[update : “Gaylan district” corrected to “Geylang district” in the fresh bean curd description]
As promised in an earlier post, some more details about the 9-photo collage. Through the wonders of digital photo editing, I broke the square into three rectangles, and will explain them from left to right.
- Yam puff. A crispy fried pastry filled with pureed yam. Often it is spiced with curry powder (and hence called a “curry puff”), but this one wasn’t. And thus it was somewhat bland. Source: Maxwell Road Food Center
- Pancake with peanut filling. A thick crepe flavored and colored with pandan leaf (Pandanus latifolius, P. amaryllifolius), then spread with a mixture of ground peanuts and sugar, and rolled into a coil. The one in the photo was only so-so, as it must have sat around for a little while before I purchased it. Source: Maxwell Road Food Center
- Carrot cake. This dish is classic hawker’s fare, with a mysterious name. It usually contains no carrots and often doesn’t resemble a cake. One of the guidebooks I consulted says that the “carrot” in the name comes from the giant white radish (a.k.a. daikon), which apparently is also called “white carrot.” In the carrot cakes I ate, the white carrot did not appear as a diced vegetable, but instead is first formed into some kind of steamed cake. The cake is cubed before tossing into the wok with the other ingredients (eggs, soy sauce, pickled radish, bean sprouts, some chili sauce). Although some hawkers form it into a pancake before serving, it is just as often mounded onto a plate for service. Despite consulting many books about Singaporean food (at the gleaming Singapore National Library), I was unable to learn the ingredients or method for making the radish cake. If you know of a recipe for the cake, please provide a link in the comments. Source: Makansutra Gluttons’ Bay food center near the Esplanade performing arts center.
- Khandvi, an Indian chaat. I had not seen this dish before, so naturally I ordered it right away. The yellow cylinders appear to be made of a steamed dough that has been lightly seasoned with tumeric and other mild spices. Source: Ghaangothree restaurant on Hindoo road in Little India.
- Cheese murtabak. A murtabak is a filled pastry that uses the same dough as roti canai. (a classic Malaysian street food). To make the murtabak, the roti master takes a ball of dough and stretches it into an impossibly thin sheet, then folds it around the filling and cooks it on a griddle. Here is a video of a roti canai master, and another. The Source: Mr. Prata, near the Botanical Garden.
- Fresh bean curd. Tofu at its purest. Freshly made, flavored with a spoonful of palm sugar syrup. The ultimate in subtlety. Source: Rochor Bean Curd, on Sims Avenue in the Geylang District.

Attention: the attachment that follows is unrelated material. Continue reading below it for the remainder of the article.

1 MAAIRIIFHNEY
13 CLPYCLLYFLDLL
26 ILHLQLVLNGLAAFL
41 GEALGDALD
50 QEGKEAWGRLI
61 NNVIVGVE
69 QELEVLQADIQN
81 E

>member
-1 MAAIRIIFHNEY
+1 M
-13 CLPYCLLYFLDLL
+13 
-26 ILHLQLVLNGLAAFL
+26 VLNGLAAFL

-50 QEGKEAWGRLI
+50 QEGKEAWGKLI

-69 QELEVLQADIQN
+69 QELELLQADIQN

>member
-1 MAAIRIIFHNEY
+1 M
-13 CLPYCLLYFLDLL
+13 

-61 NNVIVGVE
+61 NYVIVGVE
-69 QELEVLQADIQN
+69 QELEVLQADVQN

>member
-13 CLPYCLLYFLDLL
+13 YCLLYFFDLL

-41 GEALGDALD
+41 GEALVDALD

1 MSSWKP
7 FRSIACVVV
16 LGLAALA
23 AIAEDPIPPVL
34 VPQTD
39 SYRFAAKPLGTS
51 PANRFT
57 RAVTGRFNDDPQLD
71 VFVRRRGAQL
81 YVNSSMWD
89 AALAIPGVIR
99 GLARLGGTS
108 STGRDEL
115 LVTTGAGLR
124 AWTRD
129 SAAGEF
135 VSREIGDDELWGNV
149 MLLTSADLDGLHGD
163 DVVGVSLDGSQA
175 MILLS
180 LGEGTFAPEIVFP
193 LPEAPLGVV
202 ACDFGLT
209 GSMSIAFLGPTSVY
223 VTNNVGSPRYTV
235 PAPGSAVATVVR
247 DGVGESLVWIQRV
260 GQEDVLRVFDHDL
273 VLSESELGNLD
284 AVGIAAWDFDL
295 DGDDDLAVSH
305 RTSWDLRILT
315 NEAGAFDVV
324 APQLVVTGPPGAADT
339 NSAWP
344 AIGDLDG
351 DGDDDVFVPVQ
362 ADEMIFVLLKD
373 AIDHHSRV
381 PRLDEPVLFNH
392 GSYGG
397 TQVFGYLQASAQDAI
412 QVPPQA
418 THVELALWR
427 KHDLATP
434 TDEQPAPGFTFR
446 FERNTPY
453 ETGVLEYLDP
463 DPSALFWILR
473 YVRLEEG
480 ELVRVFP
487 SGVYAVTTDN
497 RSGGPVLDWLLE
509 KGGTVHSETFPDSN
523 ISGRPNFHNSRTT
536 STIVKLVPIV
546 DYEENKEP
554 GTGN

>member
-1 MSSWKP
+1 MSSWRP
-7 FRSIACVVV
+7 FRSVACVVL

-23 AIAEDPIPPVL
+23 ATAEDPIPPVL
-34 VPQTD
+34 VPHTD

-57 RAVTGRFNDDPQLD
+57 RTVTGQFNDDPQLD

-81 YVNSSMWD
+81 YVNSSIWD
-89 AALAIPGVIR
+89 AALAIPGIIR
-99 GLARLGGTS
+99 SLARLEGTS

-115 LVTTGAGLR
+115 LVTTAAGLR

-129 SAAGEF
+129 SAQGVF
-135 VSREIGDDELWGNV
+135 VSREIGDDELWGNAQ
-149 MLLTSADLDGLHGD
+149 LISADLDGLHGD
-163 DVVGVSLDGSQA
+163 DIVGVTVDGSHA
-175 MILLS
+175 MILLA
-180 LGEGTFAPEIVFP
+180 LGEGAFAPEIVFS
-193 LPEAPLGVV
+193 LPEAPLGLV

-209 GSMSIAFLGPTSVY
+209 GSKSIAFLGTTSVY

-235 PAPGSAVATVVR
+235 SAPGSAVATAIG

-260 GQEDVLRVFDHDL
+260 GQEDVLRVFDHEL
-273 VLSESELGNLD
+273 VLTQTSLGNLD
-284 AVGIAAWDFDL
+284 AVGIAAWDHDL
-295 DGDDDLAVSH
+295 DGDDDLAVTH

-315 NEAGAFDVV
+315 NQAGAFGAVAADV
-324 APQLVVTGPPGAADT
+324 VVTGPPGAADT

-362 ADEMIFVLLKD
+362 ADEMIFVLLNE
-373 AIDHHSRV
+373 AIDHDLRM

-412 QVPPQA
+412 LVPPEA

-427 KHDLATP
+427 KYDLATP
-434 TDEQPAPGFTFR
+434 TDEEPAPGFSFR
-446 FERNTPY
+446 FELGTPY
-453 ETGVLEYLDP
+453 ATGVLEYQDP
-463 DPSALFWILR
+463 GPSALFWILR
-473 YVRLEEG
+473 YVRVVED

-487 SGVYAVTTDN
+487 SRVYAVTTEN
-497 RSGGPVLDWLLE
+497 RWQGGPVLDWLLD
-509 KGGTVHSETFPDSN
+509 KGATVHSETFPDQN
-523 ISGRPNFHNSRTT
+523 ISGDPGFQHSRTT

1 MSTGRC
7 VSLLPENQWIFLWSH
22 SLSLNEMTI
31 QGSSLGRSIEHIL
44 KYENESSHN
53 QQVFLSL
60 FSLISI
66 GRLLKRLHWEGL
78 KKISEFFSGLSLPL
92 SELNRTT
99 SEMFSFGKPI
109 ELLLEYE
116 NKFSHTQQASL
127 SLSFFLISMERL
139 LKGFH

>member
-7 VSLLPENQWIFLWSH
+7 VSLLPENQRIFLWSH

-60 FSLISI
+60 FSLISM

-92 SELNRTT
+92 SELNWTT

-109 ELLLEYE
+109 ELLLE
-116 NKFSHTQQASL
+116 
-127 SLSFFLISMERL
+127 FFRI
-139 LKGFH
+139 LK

- Char kway teow. Rice and egg noodles in dark sauce, with bean sprouts, and usually prawns, Chinese sausage and cockles. This particular version was served on a large dried leaf (bamboo?). Source: Makansutra Gluttons’ Bay food center near the Esplanade performing arts center.
- Dokla chaat. A cake made from a mixture of rice flour and chickpea flour (besan) which is fermented overnight, then steamed in blocks. In this case, it is served with yogurt, tamarind sauce and herbs. Source: Ghaangothree restaurant on Hindoo road in Little India.
- Teh tarik. Literally, “tea pulled”, this very common hot beverage is a mixture of long-steeped tea, condensed milk and sugar (usually a lot, as Malaysians and Singaporeans love sugar!). “Pulling” tea involves pouring it back and forth between two vessels that are separated by several feet–sometimes as many as five or six feet! The pulling does three things: cools the drink, makes it foamy, and dissolves the sugar in the liquid. The excellent blog Rasa Malaysia has a link to a video showing the pulling in process. Source: you can find this drink just about everywhere.
For more authoritative explanations, I recommend cookbooks published by Periplus Publishing (e.g., Authentic Recipes from Malaysia), the Lonely Planet World Food Malaysia & Singapore, as well as bloggers who live in Singapore or Malaysia (too numerous to link).
Indexed under Travel, Malaysia and Singapore
Technorati tags: Singapore : Food : Travel
Can’t wait for your full report about Malaysian food.
FYI: Khandvi is a popular snack in the Indian state of Gujarat. The dough used to make it is a lentil (Bengal gram) flour. That it is being sold in Malaysia tells me that there is a significant community of Gujaratis there as it is not a snack that is popular throughout India. Khandvi is definitely a regional delight.
As said by Miroo, Khandvi and also Dhokla are Gujarati snacks which I just enjoy at my sister’s place at Vadodara, Gujarat.